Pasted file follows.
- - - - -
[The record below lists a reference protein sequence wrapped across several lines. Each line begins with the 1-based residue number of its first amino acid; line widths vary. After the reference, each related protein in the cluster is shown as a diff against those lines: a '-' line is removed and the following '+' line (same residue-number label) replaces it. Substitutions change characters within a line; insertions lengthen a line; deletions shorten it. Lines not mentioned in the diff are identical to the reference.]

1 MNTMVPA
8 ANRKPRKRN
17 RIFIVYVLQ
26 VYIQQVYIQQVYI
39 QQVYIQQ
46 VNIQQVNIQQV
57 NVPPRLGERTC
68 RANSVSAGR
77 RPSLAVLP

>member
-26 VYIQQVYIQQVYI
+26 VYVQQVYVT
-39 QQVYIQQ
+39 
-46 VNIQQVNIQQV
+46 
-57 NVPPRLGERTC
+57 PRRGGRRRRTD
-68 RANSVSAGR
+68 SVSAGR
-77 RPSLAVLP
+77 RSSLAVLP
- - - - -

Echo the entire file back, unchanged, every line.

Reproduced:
[The record below lists a reference protein sequence wrapped across several lines. Each line begins with the 1-based residue number of its first amino acid; line widths vary. After the reference, each related protein in the cluster is shown as a diff against those lines: a '-' line is removed and the following '+' line (same residue-number label) replaces it. Substitutions change characters within a line; insertions lengthen a line; deletions shorten it. Lines not mentioned in the diff are identical to the reference.]

1 MNTMVPA
8 ANRKPRKRN
17 RIFIVYVLQ
26 VYIQQVYIQQVYI
39 QQVYIQQ
46 VNIQQVNIQQV
57 NVPPRLGERTC
68 RANSVSAGR
77 RPSLAVLP

>member
-26 VYIQQVYIQQVYI
+26 VYVQQVYVT
-39 QQVYIQQ
+39 
-46 VNIQQVNIQQV
+46 
-57 NVPPRLGERTC
+57 PRRGGRRRRTD
-68 RANSVSAGR
+68 SVSAGR
-77 RPSLAVLP
+77 RSSLAVLP